The Treasury is concerned that a further bailout of part-owned government bank The Royal Bank of Scotland (RBS) may be required.
The measure may be required as part of Europe’s requirement to recapitalise its banks. RBS received the largest bailout of a UK bank in 2008 and it is one of five major European banks that have a core tier one capital ratio that could fall below the required level once RBS’s exposure to toxic debt in the eurozone is calculated.
These levels were already calculated in July as part of the stress-tests demanded by European authorities to try and understand Europe’s banks exposure to euro debt.
However, in July although all of the banks were above the target level of capital ratio’s above five per cent, writedowns on eurozone sovereign debt was not taken into account.
RBS scored a capital ratio of 6.3 per cent in July’s stress test. The stress tests did very little to placate the markets, despite all major European banks passing them.
If the policy that emerges from European leaders incorporates a stronger effort to recapitalise the banks, it is possible that RBS will require more government money.
RBS will argue that in the past three months since the stress test it has reduced its level of exposure to toxic European debt. It’s exposure to Italian debt has fallen to €4 billion from €4.7 billion. It has also written down half of its €1.2 billion exposure to Greek debt.
The requirement of RBS for UK government funds will depend on what level European leaders set the core tier one capital ratio at. If it were set as high as eight per cent, RBS, Lloyds and Barclays would all need to raise more funds. Even if it were seven per cent, RBS would have to raise some funds, in the low tens of billions.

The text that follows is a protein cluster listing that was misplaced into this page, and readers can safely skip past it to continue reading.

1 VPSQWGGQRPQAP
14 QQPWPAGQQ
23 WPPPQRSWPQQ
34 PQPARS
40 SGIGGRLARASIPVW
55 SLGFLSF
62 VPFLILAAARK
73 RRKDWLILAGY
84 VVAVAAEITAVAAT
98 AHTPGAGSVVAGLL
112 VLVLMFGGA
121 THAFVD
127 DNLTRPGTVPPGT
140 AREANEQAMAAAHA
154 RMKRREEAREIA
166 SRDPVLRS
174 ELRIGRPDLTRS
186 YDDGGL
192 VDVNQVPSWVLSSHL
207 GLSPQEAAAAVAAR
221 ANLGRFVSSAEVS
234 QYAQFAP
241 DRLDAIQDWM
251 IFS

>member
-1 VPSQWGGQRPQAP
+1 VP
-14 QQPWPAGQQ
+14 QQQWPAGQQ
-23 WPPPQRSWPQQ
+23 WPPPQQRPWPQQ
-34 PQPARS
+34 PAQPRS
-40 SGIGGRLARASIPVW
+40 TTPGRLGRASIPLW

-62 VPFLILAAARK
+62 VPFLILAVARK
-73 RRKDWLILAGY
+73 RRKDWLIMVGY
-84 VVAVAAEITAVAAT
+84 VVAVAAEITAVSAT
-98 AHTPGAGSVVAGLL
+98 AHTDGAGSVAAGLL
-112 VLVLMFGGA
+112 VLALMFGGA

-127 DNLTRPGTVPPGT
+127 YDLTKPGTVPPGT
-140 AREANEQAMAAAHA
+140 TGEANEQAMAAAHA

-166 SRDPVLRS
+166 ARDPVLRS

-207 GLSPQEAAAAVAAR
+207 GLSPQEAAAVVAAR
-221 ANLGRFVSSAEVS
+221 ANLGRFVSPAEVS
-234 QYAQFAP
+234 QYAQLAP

RBS, at 6.3 per cent, had a lower ratio than Lloyds, 7.7 per cent, and Barclays, at 7.3 per cent. Moody's, the credit ratings agency yesterday downgraded 12 UK finacial firms inclusing both RBS and Lloyds.
RBS would argue that the 6.3 per cent level is incorrect. This is because this ratio was calculated taking into account the huge losses the bank suffered as a result of the financial crisis and that its exposure to risk is less now.
If RBS did need to borrow more from the government it would be bad news for the UK taxpayer because under the terms of the government bailout, RBS can sell new shares to the government at 50p, around double the current market value.
This would cause a large loss to taxpayer funds and the action would happen when it is not necessarily required because RBS has reasonable levels of capital.
It is expected that if European leaders did insist that RBS required more funds, George Osborne would argue strongly that this is not the case because the 6.3 ratio was calculated using out-of-date data. Mr Osborne may even decide to fully nationalise RBS.
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